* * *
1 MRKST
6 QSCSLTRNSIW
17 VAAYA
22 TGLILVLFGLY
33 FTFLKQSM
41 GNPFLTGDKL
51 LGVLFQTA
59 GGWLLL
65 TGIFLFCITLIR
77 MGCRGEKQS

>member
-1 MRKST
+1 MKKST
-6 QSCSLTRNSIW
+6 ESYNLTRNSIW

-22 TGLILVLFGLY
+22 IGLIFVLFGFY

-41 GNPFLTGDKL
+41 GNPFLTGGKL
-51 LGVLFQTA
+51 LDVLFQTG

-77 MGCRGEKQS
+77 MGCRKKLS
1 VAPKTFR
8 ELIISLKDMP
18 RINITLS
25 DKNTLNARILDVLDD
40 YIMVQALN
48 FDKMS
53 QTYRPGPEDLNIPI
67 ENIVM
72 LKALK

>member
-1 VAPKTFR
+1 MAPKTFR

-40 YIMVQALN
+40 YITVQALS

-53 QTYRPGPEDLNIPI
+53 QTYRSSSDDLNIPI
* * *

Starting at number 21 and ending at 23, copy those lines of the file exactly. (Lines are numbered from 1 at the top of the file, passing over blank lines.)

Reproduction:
+51 LDVLFQTG

-77 MGCRGEKQS
+77 MGCRKKLS